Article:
Is the Bush administration following in the footsteps of his predecessors? Are there similarities today to the housing and real estate bubble of the 1980s?

Currently housing prices have reached stratospheric levels because of low mortgage rates, strong demand and outrageous speculation. A sharp rise in interest rates can kick the props out from this critical market. The housing market directly affects a multitude of other industries, including lumber, steel and construction. It’s also tied to consumer products like furniture, appliances, outdoor items, etc.

The Bush White House is following the Reagan administration policy of attacking labor and the poor while bestowing tax cuts on the corporations and the wealthy 1 percenters. Huge military spending and the endless occupation of Iraq and Afghanistan have created massive current account debt and budget deficits.

The Federal Reserve Board has raised interest rates to 2.75 percent, its seventh quarter-point increase since June 2004, to slow down inflation. It has failed. Reagan, too, raised interest rates that many economists believe led to the October 1987 stock-market crash.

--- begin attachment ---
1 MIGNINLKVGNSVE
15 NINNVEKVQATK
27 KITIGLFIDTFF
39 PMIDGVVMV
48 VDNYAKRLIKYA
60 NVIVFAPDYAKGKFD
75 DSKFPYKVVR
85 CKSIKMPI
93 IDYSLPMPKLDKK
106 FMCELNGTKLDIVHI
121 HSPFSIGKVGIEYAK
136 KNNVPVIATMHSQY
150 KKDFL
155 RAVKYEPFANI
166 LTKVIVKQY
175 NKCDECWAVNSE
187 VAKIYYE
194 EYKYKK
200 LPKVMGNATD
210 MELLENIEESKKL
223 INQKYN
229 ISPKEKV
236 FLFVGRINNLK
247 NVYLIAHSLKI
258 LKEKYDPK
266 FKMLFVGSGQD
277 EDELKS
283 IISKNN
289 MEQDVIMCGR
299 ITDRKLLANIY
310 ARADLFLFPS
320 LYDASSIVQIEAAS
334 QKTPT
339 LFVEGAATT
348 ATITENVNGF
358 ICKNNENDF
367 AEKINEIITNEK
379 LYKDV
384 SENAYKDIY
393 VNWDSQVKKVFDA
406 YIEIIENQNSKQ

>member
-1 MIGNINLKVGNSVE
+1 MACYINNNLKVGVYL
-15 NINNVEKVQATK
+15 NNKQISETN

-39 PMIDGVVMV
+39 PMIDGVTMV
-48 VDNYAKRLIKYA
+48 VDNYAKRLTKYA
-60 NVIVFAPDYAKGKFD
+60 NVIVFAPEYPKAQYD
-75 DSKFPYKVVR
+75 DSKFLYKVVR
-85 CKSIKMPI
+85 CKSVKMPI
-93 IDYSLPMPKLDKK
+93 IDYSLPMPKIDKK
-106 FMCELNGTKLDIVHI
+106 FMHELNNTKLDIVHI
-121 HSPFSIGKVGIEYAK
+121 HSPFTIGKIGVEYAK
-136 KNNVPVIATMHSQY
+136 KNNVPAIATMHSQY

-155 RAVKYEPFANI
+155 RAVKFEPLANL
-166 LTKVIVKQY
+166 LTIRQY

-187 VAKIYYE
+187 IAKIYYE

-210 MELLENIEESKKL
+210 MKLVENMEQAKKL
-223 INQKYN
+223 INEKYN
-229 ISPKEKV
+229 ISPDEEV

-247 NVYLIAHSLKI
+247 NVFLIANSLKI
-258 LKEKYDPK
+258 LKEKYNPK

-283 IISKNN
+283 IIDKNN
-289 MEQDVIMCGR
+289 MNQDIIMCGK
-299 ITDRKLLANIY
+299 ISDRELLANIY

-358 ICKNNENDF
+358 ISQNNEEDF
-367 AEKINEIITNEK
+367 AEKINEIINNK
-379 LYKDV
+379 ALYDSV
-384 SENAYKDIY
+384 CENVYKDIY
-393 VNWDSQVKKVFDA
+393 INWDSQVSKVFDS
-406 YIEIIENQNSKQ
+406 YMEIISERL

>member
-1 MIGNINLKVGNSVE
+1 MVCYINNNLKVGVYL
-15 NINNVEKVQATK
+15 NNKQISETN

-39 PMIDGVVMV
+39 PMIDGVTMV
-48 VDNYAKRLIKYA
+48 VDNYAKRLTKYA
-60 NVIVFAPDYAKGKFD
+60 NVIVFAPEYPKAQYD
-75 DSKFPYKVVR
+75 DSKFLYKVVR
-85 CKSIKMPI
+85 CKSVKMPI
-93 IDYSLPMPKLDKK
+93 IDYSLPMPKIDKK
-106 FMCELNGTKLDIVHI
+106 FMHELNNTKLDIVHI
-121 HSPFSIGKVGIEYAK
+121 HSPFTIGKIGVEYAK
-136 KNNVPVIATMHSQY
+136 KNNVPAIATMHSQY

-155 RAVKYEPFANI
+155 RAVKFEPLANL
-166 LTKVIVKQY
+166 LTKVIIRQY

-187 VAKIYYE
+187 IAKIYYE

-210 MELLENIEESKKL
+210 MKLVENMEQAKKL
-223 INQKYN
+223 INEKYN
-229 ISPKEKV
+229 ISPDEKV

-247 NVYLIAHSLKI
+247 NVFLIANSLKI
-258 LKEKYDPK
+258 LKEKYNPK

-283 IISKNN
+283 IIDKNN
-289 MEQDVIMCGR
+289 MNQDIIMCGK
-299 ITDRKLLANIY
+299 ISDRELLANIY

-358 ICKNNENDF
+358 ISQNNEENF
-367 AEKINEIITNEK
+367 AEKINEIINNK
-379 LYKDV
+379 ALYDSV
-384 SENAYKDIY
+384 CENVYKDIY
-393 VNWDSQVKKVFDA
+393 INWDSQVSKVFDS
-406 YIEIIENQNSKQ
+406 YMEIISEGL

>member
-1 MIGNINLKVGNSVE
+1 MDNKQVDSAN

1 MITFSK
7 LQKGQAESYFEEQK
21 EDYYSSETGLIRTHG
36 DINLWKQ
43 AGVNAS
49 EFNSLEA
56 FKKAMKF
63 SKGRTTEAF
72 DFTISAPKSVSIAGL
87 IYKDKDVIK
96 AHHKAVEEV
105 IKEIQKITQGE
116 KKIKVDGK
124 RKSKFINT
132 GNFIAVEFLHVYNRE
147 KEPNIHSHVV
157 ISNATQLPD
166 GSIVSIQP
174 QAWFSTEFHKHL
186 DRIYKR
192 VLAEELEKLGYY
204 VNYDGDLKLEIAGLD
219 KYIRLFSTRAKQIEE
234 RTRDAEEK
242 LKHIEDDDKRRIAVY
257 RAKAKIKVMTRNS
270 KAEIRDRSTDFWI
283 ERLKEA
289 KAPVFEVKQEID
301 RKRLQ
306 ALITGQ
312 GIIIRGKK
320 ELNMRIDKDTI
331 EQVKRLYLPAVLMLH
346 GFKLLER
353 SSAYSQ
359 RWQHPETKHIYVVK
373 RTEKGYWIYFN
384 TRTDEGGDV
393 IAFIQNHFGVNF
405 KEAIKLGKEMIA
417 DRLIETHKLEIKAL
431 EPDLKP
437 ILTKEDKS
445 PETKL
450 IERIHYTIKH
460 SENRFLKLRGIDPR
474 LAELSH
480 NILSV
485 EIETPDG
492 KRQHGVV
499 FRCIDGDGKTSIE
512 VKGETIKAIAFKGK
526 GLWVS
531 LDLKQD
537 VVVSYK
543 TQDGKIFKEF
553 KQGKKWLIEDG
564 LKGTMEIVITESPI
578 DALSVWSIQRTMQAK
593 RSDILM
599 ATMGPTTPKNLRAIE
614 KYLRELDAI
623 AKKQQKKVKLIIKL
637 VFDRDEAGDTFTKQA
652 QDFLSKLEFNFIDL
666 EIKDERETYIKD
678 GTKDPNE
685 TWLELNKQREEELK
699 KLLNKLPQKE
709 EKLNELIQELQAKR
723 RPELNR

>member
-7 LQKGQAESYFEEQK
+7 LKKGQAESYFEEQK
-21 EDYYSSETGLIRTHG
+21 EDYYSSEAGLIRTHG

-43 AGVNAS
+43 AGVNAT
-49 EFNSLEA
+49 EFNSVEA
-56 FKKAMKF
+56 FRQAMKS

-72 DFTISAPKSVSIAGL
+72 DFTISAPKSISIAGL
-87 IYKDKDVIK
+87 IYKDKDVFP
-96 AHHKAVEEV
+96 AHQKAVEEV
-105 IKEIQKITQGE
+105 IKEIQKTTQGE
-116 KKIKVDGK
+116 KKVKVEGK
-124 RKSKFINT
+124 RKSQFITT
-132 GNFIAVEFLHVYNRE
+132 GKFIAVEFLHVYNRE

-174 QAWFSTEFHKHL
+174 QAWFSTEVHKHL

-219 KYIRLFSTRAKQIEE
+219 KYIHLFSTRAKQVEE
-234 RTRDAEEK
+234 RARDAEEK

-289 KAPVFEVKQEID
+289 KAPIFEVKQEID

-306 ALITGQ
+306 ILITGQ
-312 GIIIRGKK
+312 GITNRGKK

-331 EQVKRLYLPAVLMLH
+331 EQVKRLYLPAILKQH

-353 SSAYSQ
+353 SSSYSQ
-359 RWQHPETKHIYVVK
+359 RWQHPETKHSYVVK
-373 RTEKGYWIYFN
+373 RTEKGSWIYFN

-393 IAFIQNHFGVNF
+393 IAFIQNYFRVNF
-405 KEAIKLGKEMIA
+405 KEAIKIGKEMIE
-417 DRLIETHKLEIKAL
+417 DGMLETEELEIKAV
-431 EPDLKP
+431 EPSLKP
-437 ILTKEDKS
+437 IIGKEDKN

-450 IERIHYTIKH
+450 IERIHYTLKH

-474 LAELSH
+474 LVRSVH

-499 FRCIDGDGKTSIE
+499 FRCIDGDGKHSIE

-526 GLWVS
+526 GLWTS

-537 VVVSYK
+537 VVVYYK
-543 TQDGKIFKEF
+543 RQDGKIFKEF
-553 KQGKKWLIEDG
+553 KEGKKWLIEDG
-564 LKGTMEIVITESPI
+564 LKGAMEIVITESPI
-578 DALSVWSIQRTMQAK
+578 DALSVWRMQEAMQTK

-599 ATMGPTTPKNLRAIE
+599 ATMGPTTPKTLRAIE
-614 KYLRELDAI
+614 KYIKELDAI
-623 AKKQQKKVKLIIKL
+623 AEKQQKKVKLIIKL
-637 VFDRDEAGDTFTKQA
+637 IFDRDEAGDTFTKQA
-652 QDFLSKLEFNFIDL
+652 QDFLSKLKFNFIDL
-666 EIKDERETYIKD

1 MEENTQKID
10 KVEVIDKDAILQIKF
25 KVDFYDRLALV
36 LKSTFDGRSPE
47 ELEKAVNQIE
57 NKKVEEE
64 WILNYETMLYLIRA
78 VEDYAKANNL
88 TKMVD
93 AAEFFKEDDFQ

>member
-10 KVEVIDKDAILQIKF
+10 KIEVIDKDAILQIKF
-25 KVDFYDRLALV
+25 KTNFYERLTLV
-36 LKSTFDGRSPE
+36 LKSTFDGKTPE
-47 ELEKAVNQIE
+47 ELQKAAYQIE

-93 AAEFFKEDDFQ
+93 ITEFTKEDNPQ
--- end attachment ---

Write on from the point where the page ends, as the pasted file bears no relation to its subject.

Is the housing industry about to follow the demise of the 1980s S&Ls? Is the auto industry, led by GM and Ford, a barometer of an ill wind facing the capitalist economy? Are they all the product of overproduction, inflation and speculation, leading to a growing stagnation?


Even in its early stages, stagflation—economic stagnation plus inflation—is bad news for the housing market. With an exploding debt, Fannie Mae is facing a crisis of monumental proportions. Raising interest rates to head off inflation will soon discourage the home buyer who can’t afford increased mortgage costs.

The consumer/worker is already overloaded with debt. Wages are lagging way behind the rate of inflation and workers can’t buy back the super-abundance of goods and services they produce.

The cycle of overproduction and under-consumption has begun. Housing is the most expensive, yet necessary, commodity the consumer/worker can buy. The housing inventory is overloaded and priced beyond the reach of millions of low-paid workers and oppressed people. Home lessness is on the rise, rents have sky-rocketed and evictions and foreclosures are increasing.

Fannie Mae was created during the 1930s to supply equity to prevent these hardships. Today, as a corporate housing monopoly, its main concern is profits and dividends for its investors. It is up to workers and their communities to protect the basic right to decent, affordable housing, private or public.

As May Day is about to be reclaimed by a progressive and class-conscious coalition of opponents of endless wars and U.S. imperialist occupations, along with resisters of the war at home, the issue of decent, affordable housing, fighting homelessness, evictions and foreclosures, must be at the top of the agenda.